30 Dec 2010
Judge decides to adopt IMRA's "mode converter" definition, after IPG sought to re-define some key terms in the pair's litigation fight.
On December 27, Senior US District Judge Arthur Tarnow ordered that IMRA’s “mode converter” definition would be adopted for the purposes of instructing the jury, and declined IPG’s request for an alternative description.
“Specifically, in the context of this litigation and for purposes of jury instruction, a ‘mode converter’ shall be defined as ‘an element capable of matching the mode of a multi-mode amplifier fiber’,” he concluded.
The case revolves around the claims contained within US patent 5,818,630 – filed by IMRA in June 1997 – and whether or not IPG’s fiber laser products infringe it. Since IPG dominates the fiber laser sector with a market share in excess of 60%, and IMRA has already agreed licensing deals with many other fiber laser makers, the court case is likely have a key bearing on the future of the sector.
Heart of the matter
And at the heart of the so-called ‘630 patent claims is a key component, which IMRA had labeled a “mode converter”. This is the component that launches a beam of light into the input end of a multi-mode fiber, in such a way that the beam is preserved in its fundamental mode and generates a high-energy output.
Following IMRA’s initial complaint in 2006, IPG requested a re-examination of the ‘630 patent. In mid-2009, the US Patent Office confirmed the validity of the claims within the patent and IPG’s request for a second examination was rejected by the court. IPG then asked for that rejection to be reconsidered – about which a decision is still awaited.
Meanwhile, IPG had sought to re-define exactly what was meant by the phrase “mode converter”. IMRA’s preferred construction, for subsequent use in explaining the case to a jury, was as follows:
IPG sought to have that construction re-defined as:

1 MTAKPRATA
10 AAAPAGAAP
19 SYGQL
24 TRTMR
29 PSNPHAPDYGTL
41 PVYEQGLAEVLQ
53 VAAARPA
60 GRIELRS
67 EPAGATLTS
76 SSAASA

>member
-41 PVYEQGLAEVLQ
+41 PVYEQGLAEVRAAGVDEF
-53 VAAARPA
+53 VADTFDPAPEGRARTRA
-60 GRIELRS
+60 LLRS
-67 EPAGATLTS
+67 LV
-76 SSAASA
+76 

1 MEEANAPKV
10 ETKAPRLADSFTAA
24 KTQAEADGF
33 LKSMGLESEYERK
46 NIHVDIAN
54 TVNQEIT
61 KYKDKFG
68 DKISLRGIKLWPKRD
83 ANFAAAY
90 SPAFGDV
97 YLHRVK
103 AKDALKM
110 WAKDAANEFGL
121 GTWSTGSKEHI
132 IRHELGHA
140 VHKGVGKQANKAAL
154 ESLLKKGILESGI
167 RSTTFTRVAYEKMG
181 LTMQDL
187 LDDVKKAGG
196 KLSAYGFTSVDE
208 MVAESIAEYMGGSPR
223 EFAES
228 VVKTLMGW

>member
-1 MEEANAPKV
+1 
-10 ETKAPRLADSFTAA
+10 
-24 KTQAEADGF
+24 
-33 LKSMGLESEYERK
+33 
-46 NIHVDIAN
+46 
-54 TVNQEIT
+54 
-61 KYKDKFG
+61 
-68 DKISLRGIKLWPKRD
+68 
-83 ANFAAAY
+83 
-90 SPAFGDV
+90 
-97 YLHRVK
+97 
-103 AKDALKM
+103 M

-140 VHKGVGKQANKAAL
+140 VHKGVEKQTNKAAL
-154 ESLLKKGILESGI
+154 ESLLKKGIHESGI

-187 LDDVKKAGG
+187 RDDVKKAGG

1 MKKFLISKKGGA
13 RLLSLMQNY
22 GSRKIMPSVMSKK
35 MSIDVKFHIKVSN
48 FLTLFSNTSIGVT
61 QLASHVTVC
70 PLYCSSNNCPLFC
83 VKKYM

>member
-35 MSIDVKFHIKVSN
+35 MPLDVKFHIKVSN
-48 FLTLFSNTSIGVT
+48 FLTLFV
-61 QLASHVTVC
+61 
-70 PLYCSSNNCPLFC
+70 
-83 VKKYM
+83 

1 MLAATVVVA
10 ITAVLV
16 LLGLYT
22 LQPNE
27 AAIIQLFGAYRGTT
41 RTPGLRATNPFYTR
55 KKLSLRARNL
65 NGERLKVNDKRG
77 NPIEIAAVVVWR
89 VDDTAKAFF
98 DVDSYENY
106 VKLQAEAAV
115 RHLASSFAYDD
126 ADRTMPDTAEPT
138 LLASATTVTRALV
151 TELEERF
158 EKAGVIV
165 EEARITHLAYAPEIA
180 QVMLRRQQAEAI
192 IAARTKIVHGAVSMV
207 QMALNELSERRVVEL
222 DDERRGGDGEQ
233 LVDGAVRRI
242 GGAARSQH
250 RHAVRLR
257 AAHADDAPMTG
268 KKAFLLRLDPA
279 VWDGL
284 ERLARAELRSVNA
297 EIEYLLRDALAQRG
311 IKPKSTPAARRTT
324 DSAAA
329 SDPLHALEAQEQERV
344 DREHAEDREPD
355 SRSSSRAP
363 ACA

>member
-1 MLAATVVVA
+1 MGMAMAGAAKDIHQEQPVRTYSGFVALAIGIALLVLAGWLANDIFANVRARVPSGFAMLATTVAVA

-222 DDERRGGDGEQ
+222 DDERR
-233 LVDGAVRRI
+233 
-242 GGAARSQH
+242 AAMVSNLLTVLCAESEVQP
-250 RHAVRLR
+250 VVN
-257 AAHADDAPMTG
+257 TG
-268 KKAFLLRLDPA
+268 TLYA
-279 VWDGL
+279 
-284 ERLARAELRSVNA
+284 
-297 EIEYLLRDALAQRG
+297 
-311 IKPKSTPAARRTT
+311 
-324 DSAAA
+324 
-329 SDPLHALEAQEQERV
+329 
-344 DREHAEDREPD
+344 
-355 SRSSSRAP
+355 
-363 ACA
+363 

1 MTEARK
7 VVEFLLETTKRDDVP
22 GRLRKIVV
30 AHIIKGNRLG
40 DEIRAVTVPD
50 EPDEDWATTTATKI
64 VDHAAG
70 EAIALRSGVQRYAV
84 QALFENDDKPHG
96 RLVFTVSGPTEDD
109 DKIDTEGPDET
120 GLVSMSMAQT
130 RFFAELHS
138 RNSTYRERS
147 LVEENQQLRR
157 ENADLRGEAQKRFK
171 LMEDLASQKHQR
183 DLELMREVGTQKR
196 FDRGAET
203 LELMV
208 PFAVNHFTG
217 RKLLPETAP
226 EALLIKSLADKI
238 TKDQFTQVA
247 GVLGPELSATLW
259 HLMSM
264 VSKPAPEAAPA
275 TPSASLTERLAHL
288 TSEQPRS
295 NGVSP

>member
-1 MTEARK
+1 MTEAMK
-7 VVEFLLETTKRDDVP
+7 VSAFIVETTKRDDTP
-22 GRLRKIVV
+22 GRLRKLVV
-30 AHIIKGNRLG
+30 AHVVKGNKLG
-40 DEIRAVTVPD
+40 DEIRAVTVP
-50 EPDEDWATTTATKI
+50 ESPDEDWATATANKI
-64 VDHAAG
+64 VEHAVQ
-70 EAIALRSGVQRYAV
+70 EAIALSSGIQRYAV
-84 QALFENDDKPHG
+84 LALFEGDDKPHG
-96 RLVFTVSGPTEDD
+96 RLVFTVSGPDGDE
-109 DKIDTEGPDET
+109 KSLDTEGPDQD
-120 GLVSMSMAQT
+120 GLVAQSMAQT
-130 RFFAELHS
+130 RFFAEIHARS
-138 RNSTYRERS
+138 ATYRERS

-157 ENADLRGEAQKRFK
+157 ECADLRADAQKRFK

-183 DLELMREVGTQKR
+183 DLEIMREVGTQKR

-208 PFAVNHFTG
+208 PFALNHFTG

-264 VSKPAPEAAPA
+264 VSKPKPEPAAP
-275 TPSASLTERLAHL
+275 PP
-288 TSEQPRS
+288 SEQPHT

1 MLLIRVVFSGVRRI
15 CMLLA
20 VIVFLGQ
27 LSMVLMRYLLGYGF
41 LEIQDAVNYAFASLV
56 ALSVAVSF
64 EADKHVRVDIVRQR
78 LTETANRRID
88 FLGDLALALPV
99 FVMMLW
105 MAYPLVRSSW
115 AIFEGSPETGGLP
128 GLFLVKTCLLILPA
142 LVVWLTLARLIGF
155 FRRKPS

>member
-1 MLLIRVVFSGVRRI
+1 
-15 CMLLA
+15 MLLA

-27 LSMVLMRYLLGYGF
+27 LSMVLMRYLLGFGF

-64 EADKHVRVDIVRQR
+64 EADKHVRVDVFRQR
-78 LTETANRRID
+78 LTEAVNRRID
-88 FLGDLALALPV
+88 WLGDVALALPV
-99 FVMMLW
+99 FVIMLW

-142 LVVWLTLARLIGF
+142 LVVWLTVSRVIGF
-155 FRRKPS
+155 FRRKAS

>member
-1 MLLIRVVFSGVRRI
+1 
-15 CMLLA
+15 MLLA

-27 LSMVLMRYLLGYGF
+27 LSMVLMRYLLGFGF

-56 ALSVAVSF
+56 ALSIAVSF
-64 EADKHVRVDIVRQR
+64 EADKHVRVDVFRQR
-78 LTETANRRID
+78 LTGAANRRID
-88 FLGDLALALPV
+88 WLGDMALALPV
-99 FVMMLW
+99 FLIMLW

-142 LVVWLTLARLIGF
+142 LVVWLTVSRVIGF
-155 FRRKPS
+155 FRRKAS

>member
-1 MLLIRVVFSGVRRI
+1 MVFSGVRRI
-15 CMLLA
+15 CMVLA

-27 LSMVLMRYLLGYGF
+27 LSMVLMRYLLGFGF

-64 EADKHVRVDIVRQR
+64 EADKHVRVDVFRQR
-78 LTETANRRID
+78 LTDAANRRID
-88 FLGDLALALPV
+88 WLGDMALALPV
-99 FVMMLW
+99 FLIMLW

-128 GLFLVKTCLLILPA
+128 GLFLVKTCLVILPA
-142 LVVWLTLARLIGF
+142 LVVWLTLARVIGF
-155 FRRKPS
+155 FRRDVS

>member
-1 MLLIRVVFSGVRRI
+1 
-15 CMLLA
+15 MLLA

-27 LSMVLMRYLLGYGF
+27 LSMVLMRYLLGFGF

Judge Tarnow gave lengthy consideration to both IPG’s claims that the IMRA term “element” could encompass any manner of structure, and those of IMRA - that IPG’s suggestions were too limited in scope, and that a tapered single-mode fiber was not an example of an optical imaging system.
IPG also sought to re-define three other terms contained within the claims of the ‘630 patent, arguing that:
Exercise in redundancy
In his discussion of those requests, Judge Tarnow said that the three terms did not require any further clarification by the court, and that doing so would “verge on constituting an exercise in redundancy”. Tarnow decided only to construe the key phrase “mode converter”, which lies at the heart of the dispute and appears on a number of occasions in the ‘630 patent.
Ultimately, he rejected the IPG version, on the basis that the mode converter is not necessarily an optical imaging system, as implied by the company’s preferred description. “To do so would impermissibly narrow the scope of the claim,” wrote Tarnow in his discussion.
He also rejected IPG’s objection to the phrase “element”, arguing that it would be hard to find a more neutral term to use, saying: “It is clear that the mode converter is conceived as a discrete component in the ‘optical amplification system’ described.”
IPG also asked for the wording within another IMRA patent, this time 7,190,511, which was filed about a year after the '630 patent, to be considered, saying that IMRA's own inventors had generally understood the term “mode converter” to mean “an optical imaging system”.
But, as Tarnow noted, the ‘511 patent contains neither of those phrases, and provided an insufficient basis upon which to adopt IPG’s preferred definition.
Having originally been due to commence on August 24, a new start date for the case is still awaited.
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